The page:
SUMMARY

One aspect of the disclosure provides a method that includes receiving, at a computing device, search results transmitted from a search system in communication with the computing device. The search results include a header for an application executable on the computing device and application access mechanisms associated with the header. Each application access mechanism has a reference to the application and indicates one or more performable operations for the application. The method further includes displaying, on a display in communication with the computing device, a graphical user interface including the header and user selectable access links grouped with the header. Each access link is associated with an application access mechanism for the application.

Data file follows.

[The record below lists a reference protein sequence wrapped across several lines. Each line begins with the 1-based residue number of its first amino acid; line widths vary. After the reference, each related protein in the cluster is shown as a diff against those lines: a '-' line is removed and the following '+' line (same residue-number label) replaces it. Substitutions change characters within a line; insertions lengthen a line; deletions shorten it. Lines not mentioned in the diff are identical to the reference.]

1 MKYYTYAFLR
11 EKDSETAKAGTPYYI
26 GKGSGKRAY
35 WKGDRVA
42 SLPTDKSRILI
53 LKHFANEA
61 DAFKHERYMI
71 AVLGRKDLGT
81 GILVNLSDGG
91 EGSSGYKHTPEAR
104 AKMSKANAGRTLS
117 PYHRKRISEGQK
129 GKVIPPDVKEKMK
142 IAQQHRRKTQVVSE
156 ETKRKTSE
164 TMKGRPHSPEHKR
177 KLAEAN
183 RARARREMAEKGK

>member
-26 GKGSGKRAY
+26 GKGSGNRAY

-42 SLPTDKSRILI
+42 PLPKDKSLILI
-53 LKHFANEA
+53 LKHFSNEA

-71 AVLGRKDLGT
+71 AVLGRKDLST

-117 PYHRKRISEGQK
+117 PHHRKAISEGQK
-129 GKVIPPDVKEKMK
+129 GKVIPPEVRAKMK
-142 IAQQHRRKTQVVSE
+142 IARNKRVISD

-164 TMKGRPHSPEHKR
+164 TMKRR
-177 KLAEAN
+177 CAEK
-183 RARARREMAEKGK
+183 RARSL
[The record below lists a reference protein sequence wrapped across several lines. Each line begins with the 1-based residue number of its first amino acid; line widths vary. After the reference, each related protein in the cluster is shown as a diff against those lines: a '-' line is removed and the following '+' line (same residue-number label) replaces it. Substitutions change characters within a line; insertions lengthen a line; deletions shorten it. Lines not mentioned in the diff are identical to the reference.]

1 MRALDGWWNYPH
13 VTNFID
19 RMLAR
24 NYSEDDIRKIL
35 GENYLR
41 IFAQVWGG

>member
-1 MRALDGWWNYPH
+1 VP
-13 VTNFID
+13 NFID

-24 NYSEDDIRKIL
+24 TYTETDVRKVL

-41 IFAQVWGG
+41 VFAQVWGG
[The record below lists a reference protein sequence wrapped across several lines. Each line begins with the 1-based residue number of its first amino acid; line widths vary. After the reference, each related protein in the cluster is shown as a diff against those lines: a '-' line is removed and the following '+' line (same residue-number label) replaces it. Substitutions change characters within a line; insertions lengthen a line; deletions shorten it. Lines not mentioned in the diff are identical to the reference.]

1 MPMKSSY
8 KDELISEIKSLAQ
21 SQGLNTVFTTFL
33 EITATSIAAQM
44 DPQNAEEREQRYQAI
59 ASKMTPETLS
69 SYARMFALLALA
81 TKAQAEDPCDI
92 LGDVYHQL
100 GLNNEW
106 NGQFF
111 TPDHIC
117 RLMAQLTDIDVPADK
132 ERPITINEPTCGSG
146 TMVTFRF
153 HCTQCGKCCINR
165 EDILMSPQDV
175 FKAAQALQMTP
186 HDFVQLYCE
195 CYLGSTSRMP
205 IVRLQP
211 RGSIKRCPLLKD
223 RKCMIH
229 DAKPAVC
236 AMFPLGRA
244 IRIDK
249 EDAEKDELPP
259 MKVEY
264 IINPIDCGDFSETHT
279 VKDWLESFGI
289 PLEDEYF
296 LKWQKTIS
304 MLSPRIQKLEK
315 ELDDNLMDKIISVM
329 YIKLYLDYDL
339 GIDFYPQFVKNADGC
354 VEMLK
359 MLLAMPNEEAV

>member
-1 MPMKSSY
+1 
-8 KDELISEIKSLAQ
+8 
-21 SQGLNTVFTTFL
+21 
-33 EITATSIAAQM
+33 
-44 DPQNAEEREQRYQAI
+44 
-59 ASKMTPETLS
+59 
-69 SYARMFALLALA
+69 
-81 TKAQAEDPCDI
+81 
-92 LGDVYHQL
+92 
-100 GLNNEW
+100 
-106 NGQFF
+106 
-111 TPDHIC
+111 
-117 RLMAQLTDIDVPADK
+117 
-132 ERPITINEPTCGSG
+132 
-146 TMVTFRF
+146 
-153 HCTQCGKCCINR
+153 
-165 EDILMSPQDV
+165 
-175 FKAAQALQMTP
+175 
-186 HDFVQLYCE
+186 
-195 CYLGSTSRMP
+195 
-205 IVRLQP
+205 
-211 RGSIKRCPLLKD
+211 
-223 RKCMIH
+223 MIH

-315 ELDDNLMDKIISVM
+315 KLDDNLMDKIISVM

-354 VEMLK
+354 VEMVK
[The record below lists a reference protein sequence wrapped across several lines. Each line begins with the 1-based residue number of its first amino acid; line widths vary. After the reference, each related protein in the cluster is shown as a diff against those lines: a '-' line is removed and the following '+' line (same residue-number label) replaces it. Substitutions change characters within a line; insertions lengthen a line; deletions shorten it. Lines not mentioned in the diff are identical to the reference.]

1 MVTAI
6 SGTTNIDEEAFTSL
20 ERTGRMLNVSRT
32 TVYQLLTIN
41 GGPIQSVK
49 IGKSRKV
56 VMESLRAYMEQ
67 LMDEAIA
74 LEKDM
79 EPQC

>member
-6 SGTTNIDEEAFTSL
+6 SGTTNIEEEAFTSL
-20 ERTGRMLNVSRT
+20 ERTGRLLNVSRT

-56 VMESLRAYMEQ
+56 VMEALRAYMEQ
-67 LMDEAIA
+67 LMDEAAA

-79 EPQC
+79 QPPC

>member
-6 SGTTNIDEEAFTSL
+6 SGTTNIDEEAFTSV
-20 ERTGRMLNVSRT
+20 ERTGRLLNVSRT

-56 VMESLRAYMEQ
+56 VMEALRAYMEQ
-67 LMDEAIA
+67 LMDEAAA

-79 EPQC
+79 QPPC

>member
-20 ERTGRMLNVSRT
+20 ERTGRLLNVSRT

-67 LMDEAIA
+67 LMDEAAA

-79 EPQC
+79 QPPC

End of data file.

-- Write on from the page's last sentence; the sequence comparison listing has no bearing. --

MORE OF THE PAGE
Implementations of the disclosure may include one or more of the following optional features. In some implementations, the header includes a name of the associated application. The header may be a bare header of simply the application name and/or a glyph identifiably associated with the application, with the access links grouped below the header. The method may include displaying in the graphical user interface a header link in the header indicating an installation state of the associated application as being installed or uninstalled. Moreover, in response to receiving a user selection of the header link, when the installation state of the associated application is installed, the method may include executing the application on the computing device; and when the installation state of the associated application is uninstalled, the method may include downloading the application to non-transitory memory in communication with the computing device and executing the application on the computing device.